“I love you. You are perfect.” Being the mother of a teenage daughter, I say these words all the time. They are a clumsily expressed sentiment intended to tell her that I love her exactly how she is, that I do not see flaws, that in my eyes, she is a da Vinci, a Mozart…quite simply, a masterpiece.
But recently I witnessed her in a moment of genuine self-loathing and realized that my expression of love had become a burden.
She came to me in tears, and said, “I’m not who you think I am. You think I’m perfect, but I’m not. I’m not perfect. You don’t know the things in my head or the things I sometimes do.” Of course I was alarmed—what monstrous things was she doing?—but it turned out the “things in her head” were simple moments of pettiness that we are all guilty of. The “things she sometimes does” were minor interactions with other children when she was probably not her best version of herself. But in her mind, these moments of humanity had become bigger than they were.
What really worried me, though, was that she thought my love was contingent on her perfection. That she had to be perfect to be perfect to me. But that’s not the point of raising a perfectly imperfect child. So I wrote a letter.
This is My Letter to All Daughters:
I love you. You are not perfect.
You will hurt people. You will make mistakes. You will make them again. You will hurt someone you love badly. You will walk past a person in need and pretend you didn’t see them. You will neglect loved ones. You will refuse to say sorry even though you are in the wrong. You will say something spiteful. You will neglect a pet. You will be rude to someone serving you. You will lie. You will lose your temper with those who do not deserve it. You will fail. You will fail badly. You will place blame on someone else for something you did. You will choose to do something fun over something responsible. You will fall for the wrong guy. You will break the heart of a good guy. You will resent your own child. You will hate me, your mother, when I am just trying to help you.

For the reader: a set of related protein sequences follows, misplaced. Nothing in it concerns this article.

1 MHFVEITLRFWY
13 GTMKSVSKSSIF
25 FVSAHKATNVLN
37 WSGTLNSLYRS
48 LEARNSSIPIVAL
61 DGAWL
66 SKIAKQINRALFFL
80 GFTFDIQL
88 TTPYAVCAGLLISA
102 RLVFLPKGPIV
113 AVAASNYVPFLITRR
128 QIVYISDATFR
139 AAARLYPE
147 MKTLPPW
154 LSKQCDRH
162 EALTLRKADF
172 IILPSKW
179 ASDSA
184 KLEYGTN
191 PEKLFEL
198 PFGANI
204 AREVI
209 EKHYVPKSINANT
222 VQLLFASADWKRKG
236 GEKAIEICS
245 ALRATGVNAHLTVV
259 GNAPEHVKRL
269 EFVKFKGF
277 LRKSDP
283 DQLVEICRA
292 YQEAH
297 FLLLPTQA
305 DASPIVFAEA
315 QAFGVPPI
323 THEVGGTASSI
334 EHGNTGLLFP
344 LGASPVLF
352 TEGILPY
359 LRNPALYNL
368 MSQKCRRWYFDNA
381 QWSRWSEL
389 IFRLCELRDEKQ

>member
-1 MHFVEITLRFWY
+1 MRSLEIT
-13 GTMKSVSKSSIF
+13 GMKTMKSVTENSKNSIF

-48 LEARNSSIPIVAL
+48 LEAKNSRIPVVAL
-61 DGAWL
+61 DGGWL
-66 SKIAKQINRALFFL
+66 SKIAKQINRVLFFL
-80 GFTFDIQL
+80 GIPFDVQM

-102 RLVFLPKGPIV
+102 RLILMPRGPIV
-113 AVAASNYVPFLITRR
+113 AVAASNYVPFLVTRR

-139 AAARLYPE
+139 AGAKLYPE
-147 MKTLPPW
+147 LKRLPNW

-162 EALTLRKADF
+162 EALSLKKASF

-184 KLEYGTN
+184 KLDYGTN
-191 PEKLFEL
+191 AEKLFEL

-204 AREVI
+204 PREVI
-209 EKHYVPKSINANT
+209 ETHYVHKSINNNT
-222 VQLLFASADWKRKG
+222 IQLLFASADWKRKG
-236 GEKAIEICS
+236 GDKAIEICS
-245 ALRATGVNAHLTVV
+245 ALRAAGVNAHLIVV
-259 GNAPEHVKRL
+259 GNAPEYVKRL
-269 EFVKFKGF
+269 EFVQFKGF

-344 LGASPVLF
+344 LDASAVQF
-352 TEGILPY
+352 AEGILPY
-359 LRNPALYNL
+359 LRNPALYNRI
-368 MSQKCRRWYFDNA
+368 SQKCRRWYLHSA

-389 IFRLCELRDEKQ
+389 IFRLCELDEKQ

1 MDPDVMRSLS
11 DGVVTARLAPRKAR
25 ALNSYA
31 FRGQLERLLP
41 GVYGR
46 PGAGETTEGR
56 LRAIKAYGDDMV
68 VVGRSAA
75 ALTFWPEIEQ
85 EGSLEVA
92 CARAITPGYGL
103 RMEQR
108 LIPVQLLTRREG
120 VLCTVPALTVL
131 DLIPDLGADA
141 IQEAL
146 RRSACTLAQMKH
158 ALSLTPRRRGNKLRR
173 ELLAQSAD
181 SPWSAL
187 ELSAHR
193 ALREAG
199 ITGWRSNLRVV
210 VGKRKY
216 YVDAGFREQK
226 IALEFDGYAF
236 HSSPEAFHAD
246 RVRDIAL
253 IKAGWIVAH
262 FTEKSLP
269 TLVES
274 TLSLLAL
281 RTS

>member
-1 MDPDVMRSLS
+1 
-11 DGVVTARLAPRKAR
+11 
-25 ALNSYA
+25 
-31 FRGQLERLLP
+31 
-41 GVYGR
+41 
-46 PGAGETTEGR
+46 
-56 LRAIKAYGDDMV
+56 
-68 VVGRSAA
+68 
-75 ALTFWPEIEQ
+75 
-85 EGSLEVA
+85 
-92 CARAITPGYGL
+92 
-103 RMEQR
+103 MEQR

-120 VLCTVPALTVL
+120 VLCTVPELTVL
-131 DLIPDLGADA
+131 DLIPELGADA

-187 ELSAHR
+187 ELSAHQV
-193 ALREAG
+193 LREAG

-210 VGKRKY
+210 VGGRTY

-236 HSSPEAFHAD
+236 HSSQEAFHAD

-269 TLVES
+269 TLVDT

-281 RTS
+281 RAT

You will help a stranger. You will make someone belly laugh right at a time when they really need it. You will help a friend heal from the ache of a broken heart. You will smile at a stranger whose life is in tatters. You will offer your seat to someone who looks weary. You will hold the hand of a small child who is lost. You will win. You will win gracefully. You will listen. You will take the blame for someone who needs you to. You will weep tears for a stranger.
You will fight an injustice. You will choose to be responsible when the choice is not easy. You will tell someone that everything is going to be okay when you know it isn’t, and hold them when it’s not. You will catch someone when they fall. You will pretend you did not see them stumble. You will make heartbreaking choices for pets. You will hold them as they die. You will say sorry even when you were not wrong. You will let someone you love go free. You will accept them back when they are ready. You will forgive. You will love your child in a way that leaves you breathless. You will love me—your mother—even when I behave badly because I too, am not perfect.
Your life will be full of moments of imperfection; moments of humanity. Moments where you do not do the right thing, say the right thing, think the right thing. But you will bring joy to those around you in much more abundance than you will bring them hurt. Because perfection and imperfection are melded together to make you just exactly what you are supposed to be: perfectly imperfect.